June 15, 2014 Launch

After spending a few hours launching the T-Bolt air rocket, the weather improved to the point it looked like it might be suitable for launching our Payloader II with its included Lego astronaut.

The first try didn’t go so well with the Estes C6-5 motor ignigting without issue but the rocket failed to leave the pad. It completed its burn and then ejected the nose cone and parachute while still on the rod. The pad was damaged with the motor having burned through the blast plate, plastic frame and scorching the grass under the pad. As it was so wet from all of the rain, this wasn’t a problem as far as a grass fire was concerned.


After examining the rocket, it appeared to be in good shape. The failure to leave the pad appeared to have been caused by the engine retaining hook which was pushing on the launch rod. This may have caused the rocket to hang up, although the rocket seemed to slide easily on the rod.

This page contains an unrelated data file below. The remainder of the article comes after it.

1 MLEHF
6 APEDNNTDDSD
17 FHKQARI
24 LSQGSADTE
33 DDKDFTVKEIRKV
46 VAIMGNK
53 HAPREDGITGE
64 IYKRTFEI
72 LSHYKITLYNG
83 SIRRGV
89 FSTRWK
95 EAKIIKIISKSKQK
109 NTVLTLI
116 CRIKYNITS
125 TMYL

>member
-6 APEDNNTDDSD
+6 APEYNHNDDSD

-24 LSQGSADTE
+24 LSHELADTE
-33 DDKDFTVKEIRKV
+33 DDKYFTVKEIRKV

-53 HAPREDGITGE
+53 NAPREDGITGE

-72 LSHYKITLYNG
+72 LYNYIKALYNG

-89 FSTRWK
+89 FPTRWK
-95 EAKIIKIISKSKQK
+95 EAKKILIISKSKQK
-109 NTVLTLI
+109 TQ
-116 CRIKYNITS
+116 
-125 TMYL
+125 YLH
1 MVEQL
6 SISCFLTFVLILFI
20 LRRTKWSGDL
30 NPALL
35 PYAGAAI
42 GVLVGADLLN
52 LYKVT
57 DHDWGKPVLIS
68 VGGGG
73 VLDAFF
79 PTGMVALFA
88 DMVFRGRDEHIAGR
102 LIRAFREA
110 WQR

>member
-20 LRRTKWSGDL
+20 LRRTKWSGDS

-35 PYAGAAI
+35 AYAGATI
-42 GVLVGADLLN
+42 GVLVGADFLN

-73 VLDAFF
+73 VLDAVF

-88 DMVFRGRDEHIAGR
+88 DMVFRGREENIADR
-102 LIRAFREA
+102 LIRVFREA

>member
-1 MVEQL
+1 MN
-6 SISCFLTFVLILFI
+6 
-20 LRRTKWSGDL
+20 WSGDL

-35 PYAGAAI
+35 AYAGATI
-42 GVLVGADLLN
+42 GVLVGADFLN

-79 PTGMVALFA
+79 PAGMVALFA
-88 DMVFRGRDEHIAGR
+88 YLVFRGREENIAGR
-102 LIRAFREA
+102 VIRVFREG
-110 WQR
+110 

After a reset of the chute and loading another motor, we set it up again with one of our old pads. This time it worked as expected and the rocket blasted into the sky.

The rocket flew pretty much straight up and disappeared against the high clouds for a few seconds until the chute popped and we then began tracking the rocket as it descended. It took over two minutes to finally come back to ground almost a half mile away in two to three feet deep grasses. Luckily we had a retriever with us who was able to sniff it out and make the recovery.

But we soon noticed that it was missing the nose cone and the Lego astronaut and figured it must have come off when the ejection charge fired as the eye-bolt that had been screwed into the base of the cone was still attached to the shock cord. Although it was a long shot, we began to walk around under the area where the chute deployed with the hopes that we might be able to find part of the nose cone. It must have been Iain’s day since we found the nose cone laying in the driveway on the opposite side of the shelter belt. The nose cone had only sustained a little damage, and the Lego astronaut was in perfect shape!

He’s happy to be back on the ground after almost being incinerated and then falling back to earth with out any sort of recovery device!


Payloader II™